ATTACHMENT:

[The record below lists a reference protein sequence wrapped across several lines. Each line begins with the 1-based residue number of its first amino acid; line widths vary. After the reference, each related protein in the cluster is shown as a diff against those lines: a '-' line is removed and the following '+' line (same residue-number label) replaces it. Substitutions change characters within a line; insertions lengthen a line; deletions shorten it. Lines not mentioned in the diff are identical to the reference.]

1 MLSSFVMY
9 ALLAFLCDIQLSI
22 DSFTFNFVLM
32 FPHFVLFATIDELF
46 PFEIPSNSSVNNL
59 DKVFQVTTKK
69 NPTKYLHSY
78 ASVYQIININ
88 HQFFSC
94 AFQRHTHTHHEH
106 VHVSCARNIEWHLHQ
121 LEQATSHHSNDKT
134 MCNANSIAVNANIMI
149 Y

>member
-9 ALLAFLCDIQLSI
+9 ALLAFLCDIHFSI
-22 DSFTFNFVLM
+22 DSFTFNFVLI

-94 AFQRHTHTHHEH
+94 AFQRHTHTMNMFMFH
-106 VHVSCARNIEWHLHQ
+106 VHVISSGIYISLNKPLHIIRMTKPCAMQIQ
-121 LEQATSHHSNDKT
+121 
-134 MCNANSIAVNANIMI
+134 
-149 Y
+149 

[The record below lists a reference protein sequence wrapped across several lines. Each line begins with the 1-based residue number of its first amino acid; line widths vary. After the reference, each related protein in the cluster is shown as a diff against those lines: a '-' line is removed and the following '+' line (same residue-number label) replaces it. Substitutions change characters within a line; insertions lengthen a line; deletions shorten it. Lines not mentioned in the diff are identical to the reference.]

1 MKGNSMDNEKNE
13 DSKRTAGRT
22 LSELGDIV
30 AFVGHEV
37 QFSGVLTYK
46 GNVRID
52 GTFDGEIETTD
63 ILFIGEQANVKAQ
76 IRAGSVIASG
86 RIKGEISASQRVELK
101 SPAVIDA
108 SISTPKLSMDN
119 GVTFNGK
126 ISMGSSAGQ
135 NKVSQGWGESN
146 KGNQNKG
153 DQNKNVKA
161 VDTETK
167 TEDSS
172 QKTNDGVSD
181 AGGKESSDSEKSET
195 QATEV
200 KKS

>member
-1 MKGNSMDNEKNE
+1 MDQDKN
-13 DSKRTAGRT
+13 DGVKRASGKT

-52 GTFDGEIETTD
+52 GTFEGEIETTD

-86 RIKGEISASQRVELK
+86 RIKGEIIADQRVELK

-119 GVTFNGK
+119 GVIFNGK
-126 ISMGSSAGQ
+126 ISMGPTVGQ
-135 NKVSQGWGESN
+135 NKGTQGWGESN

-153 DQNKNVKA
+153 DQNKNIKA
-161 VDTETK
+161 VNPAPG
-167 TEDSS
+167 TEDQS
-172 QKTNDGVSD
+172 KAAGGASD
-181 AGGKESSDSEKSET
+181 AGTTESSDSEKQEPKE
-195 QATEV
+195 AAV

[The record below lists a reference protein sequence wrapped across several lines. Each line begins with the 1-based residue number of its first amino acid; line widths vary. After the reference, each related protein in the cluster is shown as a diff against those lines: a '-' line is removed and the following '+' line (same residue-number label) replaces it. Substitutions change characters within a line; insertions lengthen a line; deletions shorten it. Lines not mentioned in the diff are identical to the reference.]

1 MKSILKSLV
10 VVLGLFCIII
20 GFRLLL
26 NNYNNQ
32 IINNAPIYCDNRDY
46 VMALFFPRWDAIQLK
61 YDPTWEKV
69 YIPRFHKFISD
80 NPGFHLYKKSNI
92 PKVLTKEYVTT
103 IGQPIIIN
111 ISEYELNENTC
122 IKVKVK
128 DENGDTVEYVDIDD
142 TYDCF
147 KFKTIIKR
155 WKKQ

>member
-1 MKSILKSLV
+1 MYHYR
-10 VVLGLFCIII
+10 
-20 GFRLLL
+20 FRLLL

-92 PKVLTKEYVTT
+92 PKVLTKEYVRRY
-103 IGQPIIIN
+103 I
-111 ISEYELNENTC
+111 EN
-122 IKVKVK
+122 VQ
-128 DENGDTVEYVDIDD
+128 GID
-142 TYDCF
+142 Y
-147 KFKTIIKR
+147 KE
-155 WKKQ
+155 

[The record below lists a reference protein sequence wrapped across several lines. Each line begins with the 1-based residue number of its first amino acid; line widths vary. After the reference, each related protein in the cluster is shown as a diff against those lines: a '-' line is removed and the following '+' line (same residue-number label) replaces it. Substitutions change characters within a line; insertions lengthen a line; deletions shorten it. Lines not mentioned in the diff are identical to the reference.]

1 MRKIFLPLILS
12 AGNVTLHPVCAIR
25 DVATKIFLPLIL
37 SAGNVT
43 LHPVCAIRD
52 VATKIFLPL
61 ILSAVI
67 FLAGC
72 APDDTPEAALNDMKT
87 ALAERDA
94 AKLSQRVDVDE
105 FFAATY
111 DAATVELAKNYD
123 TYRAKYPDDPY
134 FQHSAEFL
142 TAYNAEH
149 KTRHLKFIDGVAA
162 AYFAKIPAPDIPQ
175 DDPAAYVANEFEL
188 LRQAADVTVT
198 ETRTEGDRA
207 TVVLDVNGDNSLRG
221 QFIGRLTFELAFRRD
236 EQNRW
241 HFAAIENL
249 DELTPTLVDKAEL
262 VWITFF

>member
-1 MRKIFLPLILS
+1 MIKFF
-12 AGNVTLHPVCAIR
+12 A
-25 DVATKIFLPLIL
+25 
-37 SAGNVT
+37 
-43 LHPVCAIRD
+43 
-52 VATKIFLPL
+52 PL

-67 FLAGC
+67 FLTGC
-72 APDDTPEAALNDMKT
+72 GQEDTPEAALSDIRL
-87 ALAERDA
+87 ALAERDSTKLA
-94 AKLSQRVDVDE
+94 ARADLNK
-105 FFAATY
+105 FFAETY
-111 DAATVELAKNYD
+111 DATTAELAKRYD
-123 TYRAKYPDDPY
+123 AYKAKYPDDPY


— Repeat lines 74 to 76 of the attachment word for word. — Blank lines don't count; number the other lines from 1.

-167 TEDSS
+167 TEDQS
-172 QKTNDGVSD